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Course-market fit

How to figure out what to teach and find course-market fit using the outside-in, inside-out framework

Chelsea Wilson avatar
Written by Chelsea Wilson
Updated over a week ago


  • Course market fit is making sure you're the right person teaching the right topic to the right audience at the right price

  • Use the "outside-in, inside-out" framework to define your topic

“If you build it they will come."

This is a popular catchall, meaning if you invest in building an amazing product, the customers will follow. But this is a myth in course-building.

Most people think they should start by building a comprehensive curriculum with thoughtfully designed projects, create beautiful decks, post it on LinkedIn—et voilà, students will buy your course and you'll make heaps of money.

Instead, what you'll likely get is crickets and tumbleweed because you haven't validated whether there's market demand for the topic and whether the target audience is willing to pay for it.

Course market fit is making sure you're the right person teaching the right topic to the right audience at the right price.

You don’t want to build out your whole course curriculum and then find out it’s a course no one wants. But you also don’t want to make yourself miserable slogging through building something you personally are not passionate about–even if it’s a topic the market is asking for.

Avoid these problems with a positioning framework called outside-in, inside-out.

Outside-in is looking at the market. You should choose a topic that’s overwhelmingly obvious based on your background and career track record. A course is not the time to explore something that you are just dabbling in yourself. You want to lean into where you already have existing credibility, a topic where you might already get a lot of questions or do a lot of mentoring. Most importantly, your course should solve a challenge you know exists for your target students.

Inside-out is looking inward to what topics you feel passionate about. You can also consider what topic you make the most existing content on.

When picking a topic, market demand matters more. That's why the outside-in circle is slightly larger. As you get started, you might think: "I can choose anything under the sun that I have some knowledge about." This is actually not true. If it were true, then you'd have analysis paralysis trying to boil the ocean. Creating a course is not about exploring new interests; instead, it's about leaning into your credibility and years of experience.

✍️ Action: Outside-in/Inside-out Exercise

This exercise will help you find course topic alignment in the overlapping space of (a) what students want to learn from you and (b) what you would enjoy teaching.

For outside-in, ask yourself:

  • What are the questions that people ask you all the time?

  • Who are the people asking you these questions, and do you already have access to them (e.g., on social media, via communities, networks)?

  • If a stranger looked up your track record, what topic would they think you’d teach on?

  • What’s a challenge you know exists for students that you can help them solve?

For inside-out, ask yourself:

  • Within your area of expertise, what’s a topic that you feel passionate about?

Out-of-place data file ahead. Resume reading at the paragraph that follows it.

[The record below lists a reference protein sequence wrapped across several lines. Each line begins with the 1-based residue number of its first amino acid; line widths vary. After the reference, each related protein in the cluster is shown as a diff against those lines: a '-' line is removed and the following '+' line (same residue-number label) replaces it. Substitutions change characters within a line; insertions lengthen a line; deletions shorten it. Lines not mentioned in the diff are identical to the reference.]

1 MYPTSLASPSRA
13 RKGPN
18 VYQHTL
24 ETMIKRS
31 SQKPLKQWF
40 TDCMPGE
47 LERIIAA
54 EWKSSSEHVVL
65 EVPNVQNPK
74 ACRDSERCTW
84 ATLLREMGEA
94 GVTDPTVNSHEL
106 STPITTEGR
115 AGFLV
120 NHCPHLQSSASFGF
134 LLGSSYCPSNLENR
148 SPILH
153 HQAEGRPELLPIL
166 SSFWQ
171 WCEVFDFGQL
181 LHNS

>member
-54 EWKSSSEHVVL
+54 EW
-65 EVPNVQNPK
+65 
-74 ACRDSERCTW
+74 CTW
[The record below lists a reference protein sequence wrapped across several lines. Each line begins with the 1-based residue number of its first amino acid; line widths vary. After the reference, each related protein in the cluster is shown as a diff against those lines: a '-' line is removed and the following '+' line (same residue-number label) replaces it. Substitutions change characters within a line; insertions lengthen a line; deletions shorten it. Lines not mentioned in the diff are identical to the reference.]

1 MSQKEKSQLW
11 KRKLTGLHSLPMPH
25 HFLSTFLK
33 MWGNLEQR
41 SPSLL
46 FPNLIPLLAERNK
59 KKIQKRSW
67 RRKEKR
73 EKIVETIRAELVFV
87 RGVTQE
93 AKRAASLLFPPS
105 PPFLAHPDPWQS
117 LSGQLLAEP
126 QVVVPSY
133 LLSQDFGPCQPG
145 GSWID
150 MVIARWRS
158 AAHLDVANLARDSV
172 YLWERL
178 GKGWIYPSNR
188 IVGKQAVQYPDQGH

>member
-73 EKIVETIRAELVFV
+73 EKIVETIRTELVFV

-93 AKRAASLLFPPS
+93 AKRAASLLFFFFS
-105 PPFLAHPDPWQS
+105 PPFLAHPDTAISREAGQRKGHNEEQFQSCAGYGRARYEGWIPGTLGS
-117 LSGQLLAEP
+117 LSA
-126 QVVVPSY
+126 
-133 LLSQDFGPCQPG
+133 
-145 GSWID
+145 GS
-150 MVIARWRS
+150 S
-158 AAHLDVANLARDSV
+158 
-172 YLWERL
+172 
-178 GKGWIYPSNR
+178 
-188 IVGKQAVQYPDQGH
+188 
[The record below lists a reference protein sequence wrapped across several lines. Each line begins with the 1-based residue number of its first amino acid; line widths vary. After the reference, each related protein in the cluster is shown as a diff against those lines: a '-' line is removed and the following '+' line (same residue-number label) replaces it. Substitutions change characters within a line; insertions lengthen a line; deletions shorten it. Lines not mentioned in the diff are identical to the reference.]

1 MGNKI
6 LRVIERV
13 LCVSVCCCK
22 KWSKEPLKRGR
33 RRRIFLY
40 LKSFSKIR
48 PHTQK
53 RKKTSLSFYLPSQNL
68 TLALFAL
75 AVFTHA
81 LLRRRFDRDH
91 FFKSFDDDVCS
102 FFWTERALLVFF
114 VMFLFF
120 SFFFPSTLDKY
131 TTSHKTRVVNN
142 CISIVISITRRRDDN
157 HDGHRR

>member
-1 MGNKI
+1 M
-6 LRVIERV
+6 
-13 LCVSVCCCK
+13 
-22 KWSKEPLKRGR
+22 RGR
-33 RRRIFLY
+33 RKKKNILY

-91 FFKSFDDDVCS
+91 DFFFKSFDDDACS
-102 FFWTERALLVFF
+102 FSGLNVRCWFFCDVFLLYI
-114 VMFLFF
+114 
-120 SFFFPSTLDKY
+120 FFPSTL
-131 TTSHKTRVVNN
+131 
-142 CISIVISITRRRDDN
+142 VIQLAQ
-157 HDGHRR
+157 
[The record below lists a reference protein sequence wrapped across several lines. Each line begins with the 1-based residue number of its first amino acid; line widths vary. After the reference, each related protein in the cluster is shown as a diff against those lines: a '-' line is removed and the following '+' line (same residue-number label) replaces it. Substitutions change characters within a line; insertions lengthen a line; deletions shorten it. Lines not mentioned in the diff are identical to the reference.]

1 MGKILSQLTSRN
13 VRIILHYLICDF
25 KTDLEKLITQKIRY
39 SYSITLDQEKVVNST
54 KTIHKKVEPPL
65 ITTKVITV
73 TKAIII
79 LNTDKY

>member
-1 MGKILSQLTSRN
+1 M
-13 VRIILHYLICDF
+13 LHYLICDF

• What topic do you enjoy explaining to others?

  • Where do you have a ton of content that you've already written about? Or, what topic do you already have access to ample resources on?

What topic overlaps in both your outside-in and inside-out circles? That’s a strong clue as to what you should teach. Here's a template to write your high-level course topic:

“How to [achieve outcome] for [ideal student]”


  • How to beat decision paralysis and master a repeatable process for making better decisions in business/life for entrepreneurs & execs (Annie Duke)

  • How to make better decisions by mastering budgeting, forecasting, analysis, and storytelling for founders and COOs (Chris Wattig and Taylor Davidson)

  • How to succeed in your next PM interview by practicing in a live setting for aspiring product managers and recent grads (Marily Nika)

  • How to communicate with influence for new managers, startup leaders, and managers of new teams (Jess Goldberg)

  • How to break into the C-suite using strategic influence, scaling culture, developing talent, and building executive presence for directors, senior directors, and VPs (Ethan Evans and Sue Bethanis)

How do I pick between two topics?

If you’re stuck between two topics, ask yourself these questions one by one:

  • Which topic do you have more existing assets for and confidence in teaching?

  • Which target student is easier for you to reach?

  • Which topic solves a more urgent challenge for your target students? For example, your target students’ performance evaluation or career growth depends on knowing this skill.

You will eventually find a tipping point where one topic is the clear winner. It might help to discuss it with a friend or peer to find what's practical for your first course and to learn more about what resonates. Remember, responses to your course interest survey will even further illuminate your final course topic.

Additional resources

  • Watch Wes Kao explain the outside-in/inside-out framework, and how to narrow your target student & topic

  • Wes Kao explaining how to pick a course topic that solves a hairy, urgent problem (starts at 28:52)

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